Asterisk or not, the 2020 NBA champions will be one to remember

This year's NBA champion will never be forgotten. (Photo by Bill Baptist/NBAE via Getty Images)

This quarantine has done nothing but fuel my existentialism. Not mad at it though — I like the process of having a seemingly enigmatic thought and dismantling it until I unearth an answer that I’m satisfied with. I don’t have to like it, but I would like to understand it. Lately, I sometimes find myself wondering what the point of sport is. Since going without for months now, it's expected we have these musings. My brain has been smoothed by superficial notions of productivity (we learn, we work, we die), so when I witness passion through music, sports and art, I hold my breath in a display of reflex. What’s the catch?  

There is no traditional quarterly goal with the mentioned modes of cultural production in order to be well regarded. It's all about the outcome — the creation itself.  People create and add immeasurable contributions to the global zeitgeist. So, when we look back in time and attempt to walk in the shoes of those existing in that specific moment of the past, we look to music, sport, art and film as a way to gauge what the societal atmosphere was like. What did these people watch? What did they hear? Value? Enjoy? Cheer for or against?  

These are the thoughts that swam through my head when I pondered whether the 2020 NBA championship would possess the weight and value of years past. There are several rules in the basketball world that define the value of a championship win. Losses due to extenuating circumstances, such as injury to star players, are stricken from the record, to an extent. Wins are devalued if they come at the expense of injury to the opposition or “lockout” years. It’s the way we satisfy our inherent need to rank, quantify and legitimize talent or success.  

On the one hand, there are too many intrusive variables bleeding into current play in the bubble to document a championship winner without the dreaded asterisk. Players are bearing the weight and the psychological toll of being separated from family for months on end. This is all within the hurricane of the largest civil rights movement since, well, the civil rights movement, not to mention a global pandemic ravaging the state of Florida particularly harshly.

Although many may be able to maintain the “mamba mentality” required to succeed in such an environment, to expect all players to do so is myopic. Trauma exhausts us. It triggers fight or flight responses and cultivates stress reactions. It occupies our minds and throws us into a pit of anxieties. How it manifests itself on the court we have yet to see, but absent-mindedness and reduced court awareness shouldn’t be a shock to viewers. 

Another variable to consider is the high probability of an outbreak of the virus within the bubble. The NBA itself acknowledged, and seems to be bracing for, the chance of this occurrence. A sick rotation player, let alone superstar, can challenge the integrity of the most balanced egalitarian systems. The race to the Finals and Larry O’Brien trophy will be a question of what organization has retained peak physical and mental health. If there’s anything we learned over the course of the last few months, it’s that these things are often times not in our control.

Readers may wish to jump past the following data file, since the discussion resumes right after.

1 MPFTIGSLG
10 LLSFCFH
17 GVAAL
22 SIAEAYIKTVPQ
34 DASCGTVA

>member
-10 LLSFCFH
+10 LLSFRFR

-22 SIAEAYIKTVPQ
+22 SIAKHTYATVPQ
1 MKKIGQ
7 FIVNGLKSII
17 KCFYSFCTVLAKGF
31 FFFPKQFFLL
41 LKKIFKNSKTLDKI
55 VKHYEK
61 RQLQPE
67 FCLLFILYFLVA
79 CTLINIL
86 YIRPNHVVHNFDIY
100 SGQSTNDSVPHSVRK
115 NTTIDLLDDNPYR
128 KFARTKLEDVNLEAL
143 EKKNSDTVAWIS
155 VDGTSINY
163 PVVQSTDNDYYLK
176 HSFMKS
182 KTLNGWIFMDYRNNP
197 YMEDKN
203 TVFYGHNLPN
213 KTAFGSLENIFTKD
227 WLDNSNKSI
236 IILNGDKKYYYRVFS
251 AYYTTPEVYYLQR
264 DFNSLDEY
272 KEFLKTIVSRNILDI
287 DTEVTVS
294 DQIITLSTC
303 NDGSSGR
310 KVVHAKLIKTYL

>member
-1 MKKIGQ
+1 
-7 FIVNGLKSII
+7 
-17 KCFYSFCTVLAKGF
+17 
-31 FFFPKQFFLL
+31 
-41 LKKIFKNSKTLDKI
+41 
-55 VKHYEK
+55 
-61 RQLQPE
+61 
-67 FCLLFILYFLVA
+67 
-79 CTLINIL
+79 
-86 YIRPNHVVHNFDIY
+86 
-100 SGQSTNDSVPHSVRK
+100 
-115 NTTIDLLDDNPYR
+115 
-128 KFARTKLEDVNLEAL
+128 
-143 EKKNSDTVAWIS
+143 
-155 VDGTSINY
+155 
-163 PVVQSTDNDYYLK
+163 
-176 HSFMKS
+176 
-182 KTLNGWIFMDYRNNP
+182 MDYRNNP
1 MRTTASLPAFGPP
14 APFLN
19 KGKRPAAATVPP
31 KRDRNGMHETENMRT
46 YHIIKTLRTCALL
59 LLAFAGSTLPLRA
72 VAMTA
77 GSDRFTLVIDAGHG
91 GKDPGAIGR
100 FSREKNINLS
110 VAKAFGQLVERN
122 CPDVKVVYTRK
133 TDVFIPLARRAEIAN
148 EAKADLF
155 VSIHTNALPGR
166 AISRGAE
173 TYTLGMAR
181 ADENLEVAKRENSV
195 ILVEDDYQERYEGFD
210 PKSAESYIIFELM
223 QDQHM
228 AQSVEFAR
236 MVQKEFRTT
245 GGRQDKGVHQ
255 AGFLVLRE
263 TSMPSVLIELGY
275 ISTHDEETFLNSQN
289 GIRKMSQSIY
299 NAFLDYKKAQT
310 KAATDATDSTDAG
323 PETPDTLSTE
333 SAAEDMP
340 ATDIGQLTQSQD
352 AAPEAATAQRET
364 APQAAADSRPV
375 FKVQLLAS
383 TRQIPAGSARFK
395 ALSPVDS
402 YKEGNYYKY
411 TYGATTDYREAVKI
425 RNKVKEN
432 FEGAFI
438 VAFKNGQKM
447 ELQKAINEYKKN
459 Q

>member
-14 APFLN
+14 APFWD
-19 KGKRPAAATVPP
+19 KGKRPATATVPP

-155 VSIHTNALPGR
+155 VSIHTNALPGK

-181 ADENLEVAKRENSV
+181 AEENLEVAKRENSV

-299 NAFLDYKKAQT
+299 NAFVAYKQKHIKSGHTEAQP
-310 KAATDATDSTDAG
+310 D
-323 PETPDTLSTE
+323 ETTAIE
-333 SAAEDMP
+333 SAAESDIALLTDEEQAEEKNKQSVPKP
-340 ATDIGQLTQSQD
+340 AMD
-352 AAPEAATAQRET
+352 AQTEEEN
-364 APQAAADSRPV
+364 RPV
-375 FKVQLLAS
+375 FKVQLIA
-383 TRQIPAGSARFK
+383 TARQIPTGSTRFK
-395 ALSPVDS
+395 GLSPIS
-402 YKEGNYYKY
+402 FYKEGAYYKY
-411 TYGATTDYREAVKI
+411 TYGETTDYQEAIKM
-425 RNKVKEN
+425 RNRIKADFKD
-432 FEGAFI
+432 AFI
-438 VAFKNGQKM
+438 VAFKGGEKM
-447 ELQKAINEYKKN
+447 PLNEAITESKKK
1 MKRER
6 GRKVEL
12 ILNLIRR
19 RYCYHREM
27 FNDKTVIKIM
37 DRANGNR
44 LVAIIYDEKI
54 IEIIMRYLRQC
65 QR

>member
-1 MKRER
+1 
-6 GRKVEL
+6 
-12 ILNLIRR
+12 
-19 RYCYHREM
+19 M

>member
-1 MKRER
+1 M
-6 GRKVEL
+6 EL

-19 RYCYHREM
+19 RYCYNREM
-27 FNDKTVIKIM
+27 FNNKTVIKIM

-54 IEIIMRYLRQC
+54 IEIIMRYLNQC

Players that experience a sort of stage fright before thousands of bombastic fans in packed arenas are sure to find themselves easing into shots they may not have otherwise attempted, and the same goes for those who struggle with free throws. Subsequently, professional shooters are already excited at the prospect of flexing their skillset in empty arenas. Orlando Magic sixth man and former Toronto Raptor Terrence Ross has already expressed such, commenting on an Instagram post that “the depth perception in these gyms are perfect. Don’t let a shooter get hot.”

On the other hand, one can substantially argue that this may be the most memorable championship win in recent memory. Considering the ultimate value of sport as a contribution to the collective consciousness and culture, the winner of the trophy during a time of widespread unrest and epidemic will be bookmarked in history forever. The bubble, and all of those within it, will be a relic and reflection of the desperation of fans to see sports again and the desperation of investors to see profits again. Under the best circumstances, the awarded team and their treacherous journey may be viewed as a demonstration of durability and will. Whether people like it or not, the 2020 NBA champions will exist in a realm of perpetuity. Whatever happens, we’ll never forget it and that is worth something.  

There have been thorough debates regarding the ethics of resuming the NBA, and sports in general today. There is a pressure to play and there is a passion to play. More frequently than not, the line between the two is blurred. Regardless, the bubble experiment has commenced and I’ve found myself hoping for the most organized and safest of executions.

It seems, for observers, that most players themselves see this as a valuable moment in history to use their platform as a means to amplify protest and liberating rhetoric, so perhaps there isn’t a need to separate the postseason champion from this larger quest. Ultimately, the team to hoist the Larry O’Brien may be dealt with an asterisk to accompany their title for years to come, but any attempt to devalue or erase their contribution to the zeitgeist will be fruitless because, guess what? You’ll always remember it. 

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